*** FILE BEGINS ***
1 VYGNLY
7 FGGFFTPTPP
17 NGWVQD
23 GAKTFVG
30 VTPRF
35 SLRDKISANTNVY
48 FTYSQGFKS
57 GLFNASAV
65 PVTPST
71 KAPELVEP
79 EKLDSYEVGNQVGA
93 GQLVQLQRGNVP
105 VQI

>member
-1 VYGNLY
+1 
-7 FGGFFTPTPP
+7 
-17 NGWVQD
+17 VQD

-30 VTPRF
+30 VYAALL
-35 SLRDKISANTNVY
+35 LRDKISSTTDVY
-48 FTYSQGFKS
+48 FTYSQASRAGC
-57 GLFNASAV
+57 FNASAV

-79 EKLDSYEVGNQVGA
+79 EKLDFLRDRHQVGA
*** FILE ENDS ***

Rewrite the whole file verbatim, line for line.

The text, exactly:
1 VYGNLY
7 FGGFFTPTPP
17 NGWVQD
23 GAKTFVG
30 VTPRF
35 SLRDKISANTNVY
48 FTYSQGFKS
57 GLFNASAV
65 PVTPST
71 KAPELVEP
79 EKLDSYEVGNQVGA
93 GQLVQLQRGNVP
105 VQI

>member
-1 VYGNLY
+1 
-7 FGGFFTPTPP
+7 
-17 NGWVQD
+17 VQD

-30 VTPRF
+30 VYAALL
-35 SLRDKISANTNVY
+35 LRDKISSTTDVY
-48 FTYSQGFKS
+48 FTYSQASRAGC
-57 GLFNASAV
+57 FNASAV

-79 EKLDSYEVGNQVGA
+79 EKLDFLRDRHQVGA